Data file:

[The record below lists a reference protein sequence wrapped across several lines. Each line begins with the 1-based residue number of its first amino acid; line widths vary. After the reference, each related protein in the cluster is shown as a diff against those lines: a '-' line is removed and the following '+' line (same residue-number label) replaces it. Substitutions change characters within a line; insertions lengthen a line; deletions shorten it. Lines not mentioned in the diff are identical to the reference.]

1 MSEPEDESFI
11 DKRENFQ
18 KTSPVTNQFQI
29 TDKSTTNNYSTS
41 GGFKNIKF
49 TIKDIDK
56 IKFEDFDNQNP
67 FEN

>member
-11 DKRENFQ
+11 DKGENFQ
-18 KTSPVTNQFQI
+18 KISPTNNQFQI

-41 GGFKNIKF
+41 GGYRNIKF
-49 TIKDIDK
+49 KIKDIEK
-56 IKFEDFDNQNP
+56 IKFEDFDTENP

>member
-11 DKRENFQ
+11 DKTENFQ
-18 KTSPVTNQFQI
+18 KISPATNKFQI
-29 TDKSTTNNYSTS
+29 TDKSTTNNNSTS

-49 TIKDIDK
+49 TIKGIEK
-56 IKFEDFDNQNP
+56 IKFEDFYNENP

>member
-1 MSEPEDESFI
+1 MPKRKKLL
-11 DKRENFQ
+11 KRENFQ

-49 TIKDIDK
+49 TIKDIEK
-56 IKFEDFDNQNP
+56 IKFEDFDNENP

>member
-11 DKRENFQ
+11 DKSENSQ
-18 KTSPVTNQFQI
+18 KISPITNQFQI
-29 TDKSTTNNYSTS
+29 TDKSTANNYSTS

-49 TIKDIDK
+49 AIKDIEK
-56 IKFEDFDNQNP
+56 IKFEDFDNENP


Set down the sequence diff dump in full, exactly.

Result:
[The record below lists a reference protein sequence wrapped across several lines. Each line begins with the 1-based residue number of its first amino acid; line widths vary. After the reference, each related protein in the cluster is shown as a diff against those lines: a '-' line is removed and the following '+' line (same residue-number label) replaces it. Substitutions change characters within a line; insertions lengthen a line; deletions shorten it. Lines not mentioned in the diff are identical to the reference.]

1 MSEPEDESFI
11 DKRENFQ
18 KTSPVTNQFQI
29 TDKSTTNNYSTS
41 GGFKNIKF
49 TIKDIDK
56 IKFEDFDNQNP
67 FEN

>member
-11 DKRENFQ
+11 DKGENFQ
-18 KTSPVTNQFQI
+18 KISPTNNQFQI

-41 GGFKNIKF
+41 GGYRNIKF
-49 TIKDIDK
+49 KIKDIEK
-56 IKFEDFDNQNP
+56 IKFEDFDTENP

>member
-11 DKRENFQ
+11 DKTENFQ
-18 KTSPVTNQFQI
+18 KISPATNKFQI
-29 TDKSTTNNYSTS
+29 TDKSTTNNNSTS

-49 TIKDIDK
+49 TIKGIEK
-56 IKFEDFDNQNP
+56 IKFEDFYNENP

>member
-1 MSEPEDESFI
+1 MPKRKKLL
-11 DKRENFQ
+11 KRENFQ

-49 TIKDIDK
+49 TIKDIEK
-56 IKFEDFDNQNP
+56 IKFEDFDNENP

>member
-11 DKRENFQ
+11 DKSENSQ
-18 KTSPVTNQFQI
+18 KISPITNQFQI
-29 TDKSTTNNYSTS
+29 TDKSTANNYSTS

-49 TIKDIDK
+49 AIKDIEK
-56 IKFEDFDNQNP
+56 IKFEDFDNENP